This May 18, a month later, she has returned to the Mediterranean sunshine through the front door, and for a few minutes of her days, which are also a part of ours, she’ll be there in the Cannes Film Festival. Just a few days ago, amid this fast coming and going, Rayma Suprani, with an openly and decided face and stride, always generous with that particular shyness, left a note on Facebook (May 12, 2014). And even without being able to imagine how Rayma’s days are like, with this passage we end, or even better, seek to open the tribute that infovnzla dedicates to her today, accompanying her in this righteous battle for freedom:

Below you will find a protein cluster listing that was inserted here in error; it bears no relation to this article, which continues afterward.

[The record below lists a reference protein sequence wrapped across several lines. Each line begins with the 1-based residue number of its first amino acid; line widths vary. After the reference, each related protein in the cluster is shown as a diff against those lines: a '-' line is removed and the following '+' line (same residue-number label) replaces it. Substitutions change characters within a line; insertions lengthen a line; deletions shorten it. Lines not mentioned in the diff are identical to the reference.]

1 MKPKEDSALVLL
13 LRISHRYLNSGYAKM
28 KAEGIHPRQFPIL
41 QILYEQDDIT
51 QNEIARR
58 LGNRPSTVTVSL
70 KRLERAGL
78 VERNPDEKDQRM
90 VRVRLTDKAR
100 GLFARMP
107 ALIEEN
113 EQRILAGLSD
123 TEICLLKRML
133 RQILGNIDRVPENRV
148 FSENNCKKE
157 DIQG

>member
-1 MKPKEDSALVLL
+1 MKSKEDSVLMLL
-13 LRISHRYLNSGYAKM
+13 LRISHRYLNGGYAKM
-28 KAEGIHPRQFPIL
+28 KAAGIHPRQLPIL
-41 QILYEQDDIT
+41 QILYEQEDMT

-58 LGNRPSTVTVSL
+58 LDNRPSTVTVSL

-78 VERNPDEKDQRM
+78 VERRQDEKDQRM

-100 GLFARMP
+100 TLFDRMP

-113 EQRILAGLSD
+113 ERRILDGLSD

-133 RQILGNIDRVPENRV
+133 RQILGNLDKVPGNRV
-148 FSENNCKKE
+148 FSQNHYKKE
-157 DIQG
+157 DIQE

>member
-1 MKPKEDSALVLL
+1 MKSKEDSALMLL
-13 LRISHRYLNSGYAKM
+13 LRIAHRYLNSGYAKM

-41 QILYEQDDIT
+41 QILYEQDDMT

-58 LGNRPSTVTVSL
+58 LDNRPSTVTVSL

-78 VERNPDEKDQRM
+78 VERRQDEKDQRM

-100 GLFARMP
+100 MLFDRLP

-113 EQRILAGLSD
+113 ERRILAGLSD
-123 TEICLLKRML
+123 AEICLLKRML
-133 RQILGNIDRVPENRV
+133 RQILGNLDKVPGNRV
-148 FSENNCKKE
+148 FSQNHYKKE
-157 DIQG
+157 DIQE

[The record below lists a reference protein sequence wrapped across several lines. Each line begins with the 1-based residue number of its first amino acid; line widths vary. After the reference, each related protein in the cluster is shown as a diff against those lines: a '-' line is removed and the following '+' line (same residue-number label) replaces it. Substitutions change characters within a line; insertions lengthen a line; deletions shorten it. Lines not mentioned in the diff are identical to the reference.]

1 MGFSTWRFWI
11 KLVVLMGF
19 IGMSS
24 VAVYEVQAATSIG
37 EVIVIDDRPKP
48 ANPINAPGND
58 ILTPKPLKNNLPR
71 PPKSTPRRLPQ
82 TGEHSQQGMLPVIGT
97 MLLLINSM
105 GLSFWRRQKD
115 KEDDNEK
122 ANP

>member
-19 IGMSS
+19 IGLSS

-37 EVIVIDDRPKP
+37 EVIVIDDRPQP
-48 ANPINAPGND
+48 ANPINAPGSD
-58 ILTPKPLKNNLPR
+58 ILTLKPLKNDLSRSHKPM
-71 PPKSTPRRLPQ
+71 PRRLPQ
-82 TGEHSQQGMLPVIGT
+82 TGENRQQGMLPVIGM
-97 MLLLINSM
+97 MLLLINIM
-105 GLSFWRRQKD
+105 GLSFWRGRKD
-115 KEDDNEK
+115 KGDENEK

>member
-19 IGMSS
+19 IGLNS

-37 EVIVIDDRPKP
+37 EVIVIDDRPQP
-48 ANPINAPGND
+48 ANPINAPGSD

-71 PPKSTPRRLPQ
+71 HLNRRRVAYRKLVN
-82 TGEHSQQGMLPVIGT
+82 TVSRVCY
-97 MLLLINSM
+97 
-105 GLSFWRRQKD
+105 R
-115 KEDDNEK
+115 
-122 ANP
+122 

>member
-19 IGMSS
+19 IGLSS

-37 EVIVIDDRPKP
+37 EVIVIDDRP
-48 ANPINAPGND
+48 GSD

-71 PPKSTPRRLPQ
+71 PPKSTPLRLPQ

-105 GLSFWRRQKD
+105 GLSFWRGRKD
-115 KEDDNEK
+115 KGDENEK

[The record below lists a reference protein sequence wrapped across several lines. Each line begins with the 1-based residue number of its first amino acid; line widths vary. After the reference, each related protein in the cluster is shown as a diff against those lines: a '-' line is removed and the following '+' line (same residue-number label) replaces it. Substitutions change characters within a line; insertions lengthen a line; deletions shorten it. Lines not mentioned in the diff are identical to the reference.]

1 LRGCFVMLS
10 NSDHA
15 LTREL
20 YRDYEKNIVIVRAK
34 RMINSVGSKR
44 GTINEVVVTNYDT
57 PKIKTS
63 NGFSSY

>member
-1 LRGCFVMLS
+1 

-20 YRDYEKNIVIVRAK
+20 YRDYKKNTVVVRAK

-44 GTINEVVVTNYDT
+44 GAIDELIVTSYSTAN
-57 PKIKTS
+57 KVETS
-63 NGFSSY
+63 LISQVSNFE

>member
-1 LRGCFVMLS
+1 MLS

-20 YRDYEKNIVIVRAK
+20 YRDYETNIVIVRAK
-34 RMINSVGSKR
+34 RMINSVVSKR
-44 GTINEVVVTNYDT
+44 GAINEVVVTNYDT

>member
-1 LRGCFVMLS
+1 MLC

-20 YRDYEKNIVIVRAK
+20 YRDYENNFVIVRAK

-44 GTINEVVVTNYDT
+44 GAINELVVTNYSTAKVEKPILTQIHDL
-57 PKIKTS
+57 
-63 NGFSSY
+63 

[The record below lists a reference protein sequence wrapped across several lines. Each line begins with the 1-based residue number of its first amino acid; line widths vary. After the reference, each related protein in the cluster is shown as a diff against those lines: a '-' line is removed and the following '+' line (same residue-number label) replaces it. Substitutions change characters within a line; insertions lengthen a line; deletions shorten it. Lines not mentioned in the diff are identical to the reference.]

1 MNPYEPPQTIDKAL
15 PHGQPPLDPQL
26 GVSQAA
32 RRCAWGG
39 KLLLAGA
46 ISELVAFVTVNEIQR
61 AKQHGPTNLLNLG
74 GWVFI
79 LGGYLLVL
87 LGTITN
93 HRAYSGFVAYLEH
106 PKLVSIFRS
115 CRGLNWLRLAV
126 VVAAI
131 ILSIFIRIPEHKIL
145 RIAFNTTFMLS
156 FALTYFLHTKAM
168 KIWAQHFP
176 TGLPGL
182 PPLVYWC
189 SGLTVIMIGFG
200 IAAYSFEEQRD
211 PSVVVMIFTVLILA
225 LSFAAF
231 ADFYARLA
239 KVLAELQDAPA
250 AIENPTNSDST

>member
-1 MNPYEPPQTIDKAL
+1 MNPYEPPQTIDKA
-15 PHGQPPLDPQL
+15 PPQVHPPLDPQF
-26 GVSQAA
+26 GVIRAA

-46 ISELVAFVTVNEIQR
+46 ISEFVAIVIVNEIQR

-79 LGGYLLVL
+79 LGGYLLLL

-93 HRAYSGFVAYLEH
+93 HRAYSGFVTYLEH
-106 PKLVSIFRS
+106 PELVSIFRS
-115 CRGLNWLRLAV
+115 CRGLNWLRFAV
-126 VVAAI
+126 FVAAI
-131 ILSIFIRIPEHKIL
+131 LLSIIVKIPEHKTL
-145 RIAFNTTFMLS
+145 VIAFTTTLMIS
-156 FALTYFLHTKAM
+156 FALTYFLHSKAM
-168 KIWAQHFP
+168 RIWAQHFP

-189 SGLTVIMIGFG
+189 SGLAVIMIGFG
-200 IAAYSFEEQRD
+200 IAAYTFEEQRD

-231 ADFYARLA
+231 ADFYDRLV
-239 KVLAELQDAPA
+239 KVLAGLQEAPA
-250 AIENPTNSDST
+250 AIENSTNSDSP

The card shows us today the road to the red carpet …



Original Source: Cadenas, Paula “A meeting with Rayma”. May 19, 2014.

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Art. en español, en français